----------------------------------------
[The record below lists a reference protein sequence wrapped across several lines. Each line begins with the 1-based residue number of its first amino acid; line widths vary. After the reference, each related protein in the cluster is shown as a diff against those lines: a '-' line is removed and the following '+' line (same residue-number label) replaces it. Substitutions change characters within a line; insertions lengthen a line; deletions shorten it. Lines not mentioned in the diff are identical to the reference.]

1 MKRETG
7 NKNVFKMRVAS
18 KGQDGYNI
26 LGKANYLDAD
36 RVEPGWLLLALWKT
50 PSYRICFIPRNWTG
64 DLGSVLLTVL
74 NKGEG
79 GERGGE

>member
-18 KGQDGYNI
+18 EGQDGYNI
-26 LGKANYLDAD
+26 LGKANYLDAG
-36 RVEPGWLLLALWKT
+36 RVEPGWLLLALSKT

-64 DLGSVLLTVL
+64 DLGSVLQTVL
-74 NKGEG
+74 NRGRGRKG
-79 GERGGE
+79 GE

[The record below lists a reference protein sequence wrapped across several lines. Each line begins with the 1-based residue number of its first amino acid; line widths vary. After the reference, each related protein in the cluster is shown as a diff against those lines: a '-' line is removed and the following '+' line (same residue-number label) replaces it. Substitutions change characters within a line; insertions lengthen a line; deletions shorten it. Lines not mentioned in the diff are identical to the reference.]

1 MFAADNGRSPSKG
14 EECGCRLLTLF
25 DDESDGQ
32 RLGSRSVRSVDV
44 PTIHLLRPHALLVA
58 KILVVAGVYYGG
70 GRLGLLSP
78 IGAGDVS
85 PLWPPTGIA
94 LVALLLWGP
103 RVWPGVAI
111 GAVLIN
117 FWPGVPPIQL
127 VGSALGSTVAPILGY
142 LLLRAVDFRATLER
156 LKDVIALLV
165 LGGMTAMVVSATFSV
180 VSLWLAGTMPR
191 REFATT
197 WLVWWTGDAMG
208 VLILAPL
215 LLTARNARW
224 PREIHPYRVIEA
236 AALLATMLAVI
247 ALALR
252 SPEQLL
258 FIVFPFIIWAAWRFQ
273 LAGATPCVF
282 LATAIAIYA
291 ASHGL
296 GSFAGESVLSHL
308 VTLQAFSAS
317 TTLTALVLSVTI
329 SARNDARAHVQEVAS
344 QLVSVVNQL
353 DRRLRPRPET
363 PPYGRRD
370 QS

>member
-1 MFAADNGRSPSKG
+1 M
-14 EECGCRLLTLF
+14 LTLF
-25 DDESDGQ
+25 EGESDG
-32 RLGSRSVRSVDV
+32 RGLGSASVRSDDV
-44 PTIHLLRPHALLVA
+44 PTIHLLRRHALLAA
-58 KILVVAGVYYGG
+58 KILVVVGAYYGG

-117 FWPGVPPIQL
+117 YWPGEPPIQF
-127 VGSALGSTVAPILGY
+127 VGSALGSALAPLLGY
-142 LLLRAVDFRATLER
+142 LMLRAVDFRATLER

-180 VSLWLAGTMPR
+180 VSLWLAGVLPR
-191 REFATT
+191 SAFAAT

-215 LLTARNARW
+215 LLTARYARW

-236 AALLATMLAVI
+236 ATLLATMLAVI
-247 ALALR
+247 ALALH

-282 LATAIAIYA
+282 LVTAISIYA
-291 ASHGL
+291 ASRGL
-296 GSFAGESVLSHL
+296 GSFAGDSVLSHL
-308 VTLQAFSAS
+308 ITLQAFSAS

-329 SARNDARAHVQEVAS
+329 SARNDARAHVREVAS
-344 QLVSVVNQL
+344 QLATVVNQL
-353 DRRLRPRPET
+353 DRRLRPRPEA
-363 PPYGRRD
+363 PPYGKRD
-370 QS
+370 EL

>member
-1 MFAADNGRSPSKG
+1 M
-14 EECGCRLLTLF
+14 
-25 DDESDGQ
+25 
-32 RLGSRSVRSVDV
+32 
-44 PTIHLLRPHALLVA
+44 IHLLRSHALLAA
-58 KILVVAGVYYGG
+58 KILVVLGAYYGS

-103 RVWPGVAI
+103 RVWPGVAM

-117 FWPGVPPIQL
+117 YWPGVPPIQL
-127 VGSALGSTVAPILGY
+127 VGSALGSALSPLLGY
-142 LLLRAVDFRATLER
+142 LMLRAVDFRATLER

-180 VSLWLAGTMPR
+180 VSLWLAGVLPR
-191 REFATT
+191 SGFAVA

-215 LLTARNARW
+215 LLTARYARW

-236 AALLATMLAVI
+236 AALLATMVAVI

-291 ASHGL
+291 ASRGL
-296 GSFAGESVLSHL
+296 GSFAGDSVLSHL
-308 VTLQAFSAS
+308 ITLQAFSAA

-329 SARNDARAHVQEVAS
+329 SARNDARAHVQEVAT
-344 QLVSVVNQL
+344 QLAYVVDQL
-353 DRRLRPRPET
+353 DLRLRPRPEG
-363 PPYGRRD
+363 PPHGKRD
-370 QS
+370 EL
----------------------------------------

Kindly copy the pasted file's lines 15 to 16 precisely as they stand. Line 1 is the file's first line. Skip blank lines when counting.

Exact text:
+26 LGKANYLDAG
-36 RVEPGWLLLALWKT